There are enough churches in Cuenca to last anyone a good days viewing if they want a detailed inspection, but if a quick look inside and out, a photo or two is all you desire, then they can easily be covered in a couple of hours at the very most, including Cathedral of Immaculate Conception, Catederal Vieja, Iglesia San Alfonso, Iglesia El Carmen, Iglesia Santo Domingo, Iglesia San Sebastian and San Blas. That evening, looking back over the church photos I’d taken, I was already confused to which was which, all of them blurring together into one big horrible nightmare!
Located outside of almost every church in Cuenca is a procession of homeless, beggars, and cripples, who groan to you for a few cents. Trying to avoid their looks of self-pity and their groping hands is more difficult than I imagine trying to avoid Michael Barrymore's hotspots was during his heyday. It's impossible not to feel sorry for them all, but giving to one would mean wanting to give to all. You do wonder if they might have a little more good fortune by actually entering the churches and participating in a spot of praying and repenting, instead of relying solely on a few cents of charity every day to survive. A harsh existence for sure.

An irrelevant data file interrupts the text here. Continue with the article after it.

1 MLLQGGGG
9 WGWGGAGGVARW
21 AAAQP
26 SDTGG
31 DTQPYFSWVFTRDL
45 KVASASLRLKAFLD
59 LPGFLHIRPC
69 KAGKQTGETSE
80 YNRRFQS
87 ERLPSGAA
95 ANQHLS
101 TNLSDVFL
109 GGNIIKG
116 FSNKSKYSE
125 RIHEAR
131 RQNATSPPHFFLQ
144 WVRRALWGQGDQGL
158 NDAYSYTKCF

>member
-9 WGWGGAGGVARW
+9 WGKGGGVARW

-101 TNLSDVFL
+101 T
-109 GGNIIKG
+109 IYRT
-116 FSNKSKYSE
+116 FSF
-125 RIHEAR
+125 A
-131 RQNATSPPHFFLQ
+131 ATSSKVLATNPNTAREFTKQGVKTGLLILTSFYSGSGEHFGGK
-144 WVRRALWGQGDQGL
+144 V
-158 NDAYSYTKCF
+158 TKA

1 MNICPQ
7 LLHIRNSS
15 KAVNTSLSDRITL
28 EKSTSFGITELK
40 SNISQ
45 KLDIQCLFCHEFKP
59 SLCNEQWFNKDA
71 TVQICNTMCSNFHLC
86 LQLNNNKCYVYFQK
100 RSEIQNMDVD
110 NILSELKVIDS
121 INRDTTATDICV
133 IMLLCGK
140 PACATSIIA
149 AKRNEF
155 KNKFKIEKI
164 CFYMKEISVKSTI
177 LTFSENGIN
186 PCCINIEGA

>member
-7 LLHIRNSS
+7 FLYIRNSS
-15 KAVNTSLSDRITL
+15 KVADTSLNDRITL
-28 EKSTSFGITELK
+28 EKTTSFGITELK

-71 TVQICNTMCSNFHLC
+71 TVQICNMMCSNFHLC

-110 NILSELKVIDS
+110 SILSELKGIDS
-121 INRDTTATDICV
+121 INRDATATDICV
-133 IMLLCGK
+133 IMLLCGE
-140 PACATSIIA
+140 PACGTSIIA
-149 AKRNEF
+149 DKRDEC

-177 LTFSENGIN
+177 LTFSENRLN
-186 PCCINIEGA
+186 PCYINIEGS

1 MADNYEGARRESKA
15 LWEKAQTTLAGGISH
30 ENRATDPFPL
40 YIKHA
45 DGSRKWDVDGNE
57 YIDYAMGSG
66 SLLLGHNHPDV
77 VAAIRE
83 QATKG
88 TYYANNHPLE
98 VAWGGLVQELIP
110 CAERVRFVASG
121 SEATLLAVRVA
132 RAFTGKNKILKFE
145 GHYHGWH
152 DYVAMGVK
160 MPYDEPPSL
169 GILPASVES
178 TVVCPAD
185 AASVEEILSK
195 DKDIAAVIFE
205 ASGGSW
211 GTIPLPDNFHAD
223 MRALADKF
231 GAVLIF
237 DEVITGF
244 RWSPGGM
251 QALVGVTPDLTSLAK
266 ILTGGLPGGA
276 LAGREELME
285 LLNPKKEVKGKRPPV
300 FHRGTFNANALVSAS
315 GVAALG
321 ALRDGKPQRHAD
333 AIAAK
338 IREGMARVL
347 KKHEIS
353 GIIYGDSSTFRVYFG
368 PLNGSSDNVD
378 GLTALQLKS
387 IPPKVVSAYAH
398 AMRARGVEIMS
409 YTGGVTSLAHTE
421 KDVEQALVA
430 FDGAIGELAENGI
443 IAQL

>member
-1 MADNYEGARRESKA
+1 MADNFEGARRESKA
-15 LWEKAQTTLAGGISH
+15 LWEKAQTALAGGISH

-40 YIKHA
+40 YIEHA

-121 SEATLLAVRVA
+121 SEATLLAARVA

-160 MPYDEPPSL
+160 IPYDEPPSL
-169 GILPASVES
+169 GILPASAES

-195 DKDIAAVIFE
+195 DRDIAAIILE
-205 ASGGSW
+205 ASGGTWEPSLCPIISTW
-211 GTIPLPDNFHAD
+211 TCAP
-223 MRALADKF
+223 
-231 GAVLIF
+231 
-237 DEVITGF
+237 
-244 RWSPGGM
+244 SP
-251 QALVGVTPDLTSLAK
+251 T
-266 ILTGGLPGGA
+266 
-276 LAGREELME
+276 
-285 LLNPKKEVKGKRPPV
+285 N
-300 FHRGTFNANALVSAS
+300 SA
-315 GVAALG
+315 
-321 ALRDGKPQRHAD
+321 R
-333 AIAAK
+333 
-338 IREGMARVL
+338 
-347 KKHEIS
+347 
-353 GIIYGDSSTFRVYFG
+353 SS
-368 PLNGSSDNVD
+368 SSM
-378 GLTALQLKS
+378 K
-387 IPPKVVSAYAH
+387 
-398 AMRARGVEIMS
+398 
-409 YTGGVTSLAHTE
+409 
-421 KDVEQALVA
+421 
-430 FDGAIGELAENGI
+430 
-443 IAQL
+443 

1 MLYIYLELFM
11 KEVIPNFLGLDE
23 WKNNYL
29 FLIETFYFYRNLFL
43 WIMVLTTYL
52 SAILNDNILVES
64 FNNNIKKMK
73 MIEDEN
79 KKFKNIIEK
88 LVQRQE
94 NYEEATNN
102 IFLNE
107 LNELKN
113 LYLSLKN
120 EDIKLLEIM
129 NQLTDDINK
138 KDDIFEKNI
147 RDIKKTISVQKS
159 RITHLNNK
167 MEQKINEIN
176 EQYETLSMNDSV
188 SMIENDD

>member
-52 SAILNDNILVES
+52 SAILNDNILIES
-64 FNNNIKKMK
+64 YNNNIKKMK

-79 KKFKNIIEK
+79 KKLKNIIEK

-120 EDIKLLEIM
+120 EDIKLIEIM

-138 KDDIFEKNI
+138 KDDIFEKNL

With the afternoon in full swing and ample time to spare, it meant a spot of souvenir buying could be indulged in. The amount of souvenirs already in my possession is already enough to compete with the very best in Otavalo, but seeing Cuenca is famous for the Panama hat, something my collection failed to contain, it was rude not to at least look. This was news to me as I always though Panama hats were from Panama. Within the city of Cuenca there are a number of factories who open their doors and charge a nice entrance fee to show you in great detail the delightful ways how a Panama hat is made. Not having a budget for this and not sure how appealing it sounded, a visit to the nearby Alberto Pulla, located in the city centre on Calle Tarqui 6-91 was deemed a better option.
Alberto Pulla is a legend in the world of Panama hats and is famous throughout the world, making these hats for over seventy years, since the age of six. He is known as the 'voiceless panama', as under circumstance unbeknown to myself his voice is non-existent, with hawk eyes and a good lip-reading ability needed in order to communicate. Not the easiest job in the world if your Spanish skills are as bad as mine. After looking at his downstairs factory, where the majority of hats made are for the local indigenous population, who scowl at the word panama, you are taking upstairs to a smaller workshop, with a vast array of internationally accepted panamas on offer. Upon buying one he quickly rolls it up, sticks it in a lightweight wooden box and writes your very own message from the great man himself. I don't think many people in the world get such a personal gift like this from one of the worlds most famous and prestigious Panama hat makers!